By Emily Fedor
While many college students spend their winter breaks catching up with loved ones or just relaxing after a long semester, Dunmorean Rachel Kranick chose to go on an adventure. You could even call it the adventure of a lifetime.
The daughter of Francis and Donna Kranick, Rachel is a 2014 graduate of Dunmore High School. She is currently in the midst of her junior year at the University of Scranton, where she is pursuing major in biology with a pre-veterinary medicine track, a minor in French and a concentration in environmental studies.
Rachel celebrated her 21st birthday this past month, and the next day, she was boarding a plane to Chiang Mai, Thailand. The two-week long trip — from January 7 to 23 — was part of a program called “Loop Abroad,” which gave Rachel the opportunity to put the skills she is learning at the U of S to the test by working with animals at the Animal Rescue Kingdom and the Elephant Nature Park in Thailand.
Dunmorean Online Editor Emily Fedor caught up with Rachel to hear all about her trip to Thailand.
Emily Fedor: Let’s start with a pretty basic question. What exactly is Loop Abroad?
Rachel Kranick: Loop Abroad is a study abroad group based in Thailand geared toward high school or college students interested in joining the veterinary field. Accepted students can go on service trips throughout Thailand and South Africa to study ecology and animal conservation.
EF: How exactly did you find out about Loop Abroad and the programs it offers?
RK: Facebook! I always saw Loop Abroad’s ads in my newsfeed so I just started browsing through the site for more info. Eventually I found this 2-week winter program that I was really interested in. I wasn’t sure if I would have been able to attend any of the other sessions so I pretty much jumped on the opportunity when it came up.
EF: Was this program something you could just sign up for, or was there an application process?
RK: So, I applied online which required some general information about myself, as well as some letters of recommendation and an academic transcript. I also had to write a brief essay about why I would be a good fit for the program.
EF: Was there anything you had to do to prepare for your trip?
RK: My family, friends, and co-workers really helped me out with everything I needed. From fundraising to providing travel gear and overall support, they’re the real reasons why I was able to go on this trip.
EF: Let’s fast forward a little. When you arrived in Thailand, what did you think of it?
RK: Thailand was absolutely beautiful, everything was so green and the sun was always shining. (It was Thailand’s winter, too, but temperatures reached at least 80 degrees every day). The people were so welcoming, the food was delicious, and the scenery was amazing. It was definitely hard to adjust to the time difference. I was 12 hours ahead of everyone back home… So I would be texting my parents who would be eating dinner when I was just waking up.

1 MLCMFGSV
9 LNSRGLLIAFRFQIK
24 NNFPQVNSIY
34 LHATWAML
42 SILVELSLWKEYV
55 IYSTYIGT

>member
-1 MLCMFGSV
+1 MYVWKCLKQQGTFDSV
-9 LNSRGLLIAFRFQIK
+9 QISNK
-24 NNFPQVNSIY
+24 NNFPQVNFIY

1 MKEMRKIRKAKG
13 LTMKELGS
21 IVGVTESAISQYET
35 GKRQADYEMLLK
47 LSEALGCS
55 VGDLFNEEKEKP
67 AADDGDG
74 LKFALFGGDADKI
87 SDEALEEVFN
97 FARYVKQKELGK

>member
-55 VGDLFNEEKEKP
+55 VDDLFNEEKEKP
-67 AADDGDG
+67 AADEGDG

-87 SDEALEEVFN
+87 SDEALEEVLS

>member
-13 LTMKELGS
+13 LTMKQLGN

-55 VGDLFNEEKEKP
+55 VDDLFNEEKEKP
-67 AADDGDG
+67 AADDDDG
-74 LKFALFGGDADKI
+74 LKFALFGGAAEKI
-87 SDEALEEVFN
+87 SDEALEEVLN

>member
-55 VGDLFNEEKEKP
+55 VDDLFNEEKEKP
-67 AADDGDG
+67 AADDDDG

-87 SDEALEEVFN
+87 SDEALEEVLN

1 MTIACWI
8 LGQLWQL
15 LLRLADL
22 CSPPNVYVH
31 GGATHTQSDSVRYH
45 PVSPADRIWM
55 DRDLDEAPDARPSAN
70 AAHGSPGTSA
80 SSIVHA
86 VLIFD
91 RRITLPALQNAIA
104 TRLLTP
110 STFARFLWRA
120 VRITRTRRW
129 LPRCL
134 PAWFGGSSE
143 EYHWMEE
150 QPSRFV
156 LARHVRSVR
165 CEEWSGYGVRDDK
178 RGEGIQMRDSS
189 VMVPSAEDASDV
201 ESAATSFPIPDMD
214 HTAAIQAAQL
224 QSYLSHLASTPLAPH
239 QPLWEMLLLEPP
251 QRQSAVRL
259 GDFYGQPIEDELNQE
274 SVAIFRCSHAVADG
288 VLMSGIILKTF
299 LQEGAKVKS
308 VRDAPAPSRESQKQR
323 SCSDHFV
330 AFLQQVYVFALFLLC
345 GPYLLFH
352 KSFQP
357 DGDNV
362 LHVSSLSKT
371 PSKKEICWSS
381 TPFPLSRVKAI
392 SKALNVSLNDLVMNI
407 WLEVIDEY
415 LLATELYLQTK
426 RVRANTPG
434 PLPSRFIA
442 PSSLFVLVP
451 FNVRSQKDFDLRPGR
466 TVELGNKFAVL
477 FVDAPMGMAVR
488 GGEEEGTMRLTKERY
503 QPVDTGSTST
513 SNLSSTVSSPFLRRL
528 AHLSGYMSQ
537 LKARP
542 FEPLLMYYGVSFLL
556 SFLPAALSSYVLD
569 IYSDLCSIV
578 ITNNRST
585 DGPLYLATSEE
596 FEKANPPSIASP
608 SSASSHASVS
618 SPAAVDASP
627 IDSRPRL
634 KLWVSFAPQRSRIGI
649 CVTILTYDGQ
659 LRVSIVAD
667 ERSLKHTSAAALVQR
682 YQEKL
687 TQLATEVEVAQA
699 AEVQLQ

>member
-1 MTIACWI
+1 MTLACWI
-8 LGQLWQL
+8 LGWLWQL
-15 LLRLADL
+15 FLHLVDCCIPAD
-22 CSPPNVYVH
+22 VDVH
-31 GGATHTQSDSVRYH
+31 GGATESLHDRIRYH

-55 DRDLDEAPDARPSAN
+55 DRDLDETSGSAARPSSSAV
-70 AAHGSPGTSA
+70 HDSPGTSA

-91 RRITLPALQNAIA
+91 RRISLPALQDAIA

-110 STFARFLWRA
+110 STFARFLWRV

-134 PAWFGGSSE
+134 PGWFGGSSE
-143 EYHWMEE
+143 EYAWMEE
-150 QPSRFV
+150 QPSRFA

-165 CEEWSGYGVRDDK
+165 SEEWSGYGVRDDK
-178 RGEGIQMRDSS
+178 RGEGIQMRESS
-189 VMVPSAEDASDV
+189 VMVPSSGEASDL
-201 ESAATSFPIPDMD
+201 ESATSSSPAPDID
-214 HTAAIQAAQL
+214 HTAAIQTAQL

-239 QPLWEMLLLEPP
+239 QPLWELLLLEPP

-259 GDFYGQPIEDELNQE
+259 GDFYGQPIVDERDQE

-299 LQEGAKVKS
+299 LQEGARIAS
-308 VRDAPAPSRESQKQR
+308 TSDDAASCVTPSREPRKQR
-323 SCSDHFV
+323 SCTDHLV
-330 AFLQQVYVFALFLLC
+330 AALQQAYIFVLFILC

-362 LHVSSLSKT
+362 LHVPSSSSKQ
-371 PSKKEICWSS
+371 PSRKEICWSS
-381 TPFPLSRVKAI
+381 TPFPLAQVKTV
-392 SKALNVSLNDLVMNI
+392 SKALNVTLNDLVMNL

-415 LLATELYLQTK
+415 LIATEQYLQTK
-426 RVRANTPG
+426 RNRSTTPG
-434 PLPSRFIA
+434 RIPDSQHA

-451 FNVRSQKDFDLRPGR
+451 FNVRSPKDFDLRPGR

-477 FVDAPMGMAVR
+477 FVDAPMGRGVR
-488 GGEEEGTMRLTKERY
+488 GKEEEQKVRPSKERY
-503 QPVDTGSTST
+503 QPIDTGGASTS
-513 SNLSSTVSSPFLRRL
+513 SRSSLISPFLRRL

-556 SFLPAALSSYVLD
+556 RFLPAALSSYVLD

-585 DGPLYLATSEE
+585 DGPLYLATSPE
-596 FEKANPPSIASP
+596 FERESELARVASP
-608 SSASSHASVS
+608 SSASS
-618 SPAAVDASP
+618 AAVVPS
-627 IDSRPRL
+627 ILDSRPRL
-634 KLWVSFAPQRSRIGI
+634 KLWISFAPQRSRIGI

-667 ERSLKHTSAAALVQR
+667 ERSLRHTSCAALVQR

EF: How were your days in Thailand spent? What did you do?
RK: We spent our first week at the Animal Rescue Kingdom (ARK) working with 100+ dogs that were either surrendered by their owners or found on the streets. Our U.S. veterinarian, Ruth Parkin, taught us how to give physical exams, draw blood, identify parasites, and so much more…
Over the weekend we visited temples, strolled through local markets, took a Thai cooking class, and learned a lot about Thai culture in general by touring Chiang Mai.
Our second week was spent at the Elephant Nature Park (ENP), which is home to over 70 elephants rescued from the logging and tourist-riding industries. We studied their behaviors and diets, and worked alongside the ENP’s elephant vet, providing some basic veterinary care such as cleaning wounds and giving medicine. The ENP also has dogs, cats, water buffalo and many other animals to take care of. So there was always something for us to do!
Our days started early and ended late but I learned so much from the vets and the people I met at ARK and ENP.
EF: Do you have a favorite memory from your trip?
RK: Bathing an elephant in the river. Some of the older elephants have trouble kneeling down in the river to wash themselves, so we grabbed some buckets and helped them cool off while they ate a basket of watermelons.
EF: Did you make an elephant best friend while you were at the Nature Park?
RK: Yes! Her name was Saza. She’s 73 years old and was rescued from a trekking camp in 2015. She was severely underweight when they found her, but now she has what the Thai ENP workers call a “happy belly.” She LOVES rice balls. She also loves mud baths! I did a diet study on Saza so we spent a whole day together and became best buddies.
EF: Any plans in place for after you graduate from college?
RK: I want to go on to vet school, but I don’t know where yet. I can definitely see myself being a zoo vet and maybe even specialize in elephant care… I’m happy when I’m around animals, and I want to be around them for the rest of my life.